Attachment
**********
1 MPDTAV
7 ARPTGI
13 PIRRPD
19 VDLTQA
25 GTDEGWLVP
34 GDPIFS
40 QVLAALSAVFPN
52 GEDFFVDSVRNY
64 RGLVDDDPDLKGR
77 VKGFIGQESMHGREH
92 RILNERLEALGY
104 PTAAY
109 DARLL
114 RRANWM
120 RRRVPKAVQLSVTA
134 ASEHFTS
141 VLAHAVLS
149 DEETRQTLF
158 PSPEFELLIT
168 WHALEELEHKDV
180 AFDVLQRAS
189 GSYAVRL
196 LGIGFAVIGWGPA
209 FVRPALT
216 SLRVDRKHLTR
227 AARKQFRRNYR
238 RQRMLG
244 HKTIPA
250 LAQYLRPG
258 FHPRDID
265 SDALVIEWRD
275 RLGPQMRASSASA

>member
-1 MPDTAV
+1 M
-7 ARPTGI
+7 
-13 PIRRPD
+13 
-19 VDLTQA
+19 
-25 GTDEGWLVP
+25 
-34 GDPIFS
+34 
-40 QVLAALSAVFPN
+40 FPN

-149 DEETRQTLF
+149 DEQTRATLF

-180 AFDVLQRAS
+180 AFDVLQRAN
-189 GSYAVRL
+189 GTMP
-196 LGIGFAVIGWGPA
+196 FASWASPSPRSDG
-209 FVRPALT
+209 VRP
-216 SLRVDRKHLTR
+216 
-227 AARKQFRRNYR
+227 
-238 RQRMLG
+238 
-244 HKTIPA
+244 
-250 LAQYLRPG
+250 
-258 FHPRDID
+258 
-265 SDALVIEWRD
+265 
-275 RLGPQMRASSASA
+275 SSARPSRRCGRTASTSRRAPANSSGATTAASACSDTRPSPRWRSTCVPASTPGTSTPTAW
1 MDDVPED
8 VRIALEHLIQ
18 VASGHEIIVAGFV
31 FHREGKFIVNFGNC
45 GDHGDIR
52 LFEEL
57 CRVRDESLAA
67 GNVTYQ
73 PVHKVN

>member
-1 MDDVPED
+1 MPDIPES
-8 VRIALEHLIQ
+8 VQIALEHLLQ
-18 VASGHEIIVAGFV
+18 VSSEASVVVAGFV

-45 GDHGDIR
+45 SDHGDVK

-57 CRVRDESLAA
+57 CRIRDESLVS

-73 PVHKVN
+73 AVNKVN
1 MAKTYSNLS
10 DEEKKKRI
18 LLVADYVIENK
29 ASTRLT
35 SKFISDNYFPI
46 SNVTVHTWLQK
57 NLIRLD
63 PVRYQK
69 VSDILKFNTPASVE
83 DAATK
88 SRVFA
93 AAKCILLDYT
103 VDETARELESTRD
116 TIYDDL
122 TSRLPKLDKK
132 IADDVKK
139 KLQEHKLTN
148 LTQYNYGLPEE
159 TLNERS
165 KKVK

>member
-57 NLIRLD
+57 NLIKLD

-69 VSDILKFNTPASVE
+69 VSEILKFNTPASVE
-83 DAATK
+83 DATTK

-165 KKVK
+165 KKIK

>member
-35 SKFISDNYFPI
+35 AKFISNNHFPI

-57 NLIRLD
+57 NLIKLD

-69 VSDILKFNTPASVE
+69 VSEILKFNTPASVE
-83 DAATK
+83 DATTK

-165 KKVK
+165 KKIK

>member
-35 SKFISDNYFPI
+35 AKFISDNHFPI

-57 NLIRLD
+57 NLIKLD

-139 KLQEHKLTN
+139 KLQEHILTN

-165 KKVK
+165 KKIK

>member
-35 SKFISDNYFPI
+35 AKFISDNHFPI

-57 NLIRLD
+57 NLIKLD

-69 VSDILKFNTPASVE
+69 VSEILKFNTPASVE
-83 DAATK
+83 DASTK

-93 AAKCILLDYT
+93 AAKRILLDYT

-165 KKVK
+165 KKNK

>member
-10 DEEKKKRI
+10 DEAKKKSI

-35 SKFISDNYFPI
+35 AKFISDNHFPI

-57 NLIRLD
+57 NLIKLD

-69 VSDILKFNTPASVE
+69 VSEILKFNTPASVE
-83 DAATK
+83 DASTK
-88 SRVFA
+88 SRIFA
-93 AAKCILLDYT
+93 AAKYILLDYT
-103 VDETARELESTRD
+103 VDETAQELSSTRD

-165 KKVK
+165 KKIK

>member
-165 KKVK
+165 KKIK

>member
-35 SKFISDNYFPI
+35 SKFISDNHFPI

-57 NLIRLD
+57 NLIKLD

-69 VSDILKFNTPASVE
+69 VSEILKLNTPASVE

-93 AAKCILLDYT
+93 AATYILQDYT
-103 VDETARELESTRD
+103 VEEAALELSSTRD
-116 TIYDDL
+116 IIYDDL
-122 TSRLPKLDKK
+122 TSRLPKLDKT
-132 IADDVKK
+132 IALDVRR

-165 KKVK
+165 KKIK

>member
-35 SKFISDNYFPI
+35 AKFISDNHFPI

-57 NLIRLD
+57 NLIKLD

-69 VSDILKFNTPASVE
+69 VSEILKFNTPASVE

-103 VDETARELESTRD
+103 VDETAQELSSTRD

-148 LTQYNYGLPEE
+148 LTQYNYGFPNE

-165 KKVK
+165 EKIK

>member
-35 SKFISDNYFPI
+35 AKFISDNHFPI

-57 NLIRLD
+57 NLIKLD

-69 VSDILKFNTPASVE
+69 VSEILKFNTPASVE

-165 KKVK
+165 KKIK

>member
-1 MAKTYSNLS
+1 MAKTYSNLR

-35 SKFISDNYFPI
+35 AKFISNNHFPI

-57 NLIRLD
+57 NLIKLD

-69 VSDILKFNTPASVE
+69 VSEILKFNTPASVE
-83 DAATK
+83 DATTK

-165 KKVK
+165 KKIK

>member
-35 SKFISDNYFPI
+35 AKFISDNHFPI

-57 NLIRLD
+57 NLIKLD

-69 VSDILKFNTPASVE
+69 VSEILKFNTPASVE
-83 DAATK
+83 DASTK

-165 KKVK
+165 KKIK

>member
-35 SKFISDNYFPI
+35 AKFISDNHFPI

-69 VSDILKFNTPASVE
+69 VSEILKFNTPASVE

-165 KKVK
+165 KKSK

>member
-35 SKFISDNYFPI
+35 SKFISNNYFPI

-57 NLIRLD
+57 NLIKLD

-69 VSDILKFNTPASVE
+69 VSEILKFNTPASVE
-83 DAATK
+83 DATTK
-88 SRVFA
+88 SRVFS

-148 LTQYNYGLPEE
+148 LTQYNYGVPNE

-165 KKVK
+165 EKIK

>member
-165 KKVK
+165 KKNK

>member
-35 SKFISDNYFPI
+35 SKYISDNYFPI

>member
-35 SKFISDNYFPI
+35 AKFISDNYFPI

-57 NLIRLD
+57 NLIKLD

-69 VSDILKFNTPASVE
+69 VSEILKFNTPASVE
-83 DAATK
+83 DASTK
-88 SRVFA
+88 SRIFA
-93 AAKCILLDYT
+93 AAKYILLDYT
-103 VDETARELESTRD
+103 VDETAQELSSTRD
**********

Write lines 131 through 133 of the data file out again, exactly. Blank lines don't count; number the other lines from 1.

+69 VSEILKFNTPASVE
-83 DAATK
+83 DATTK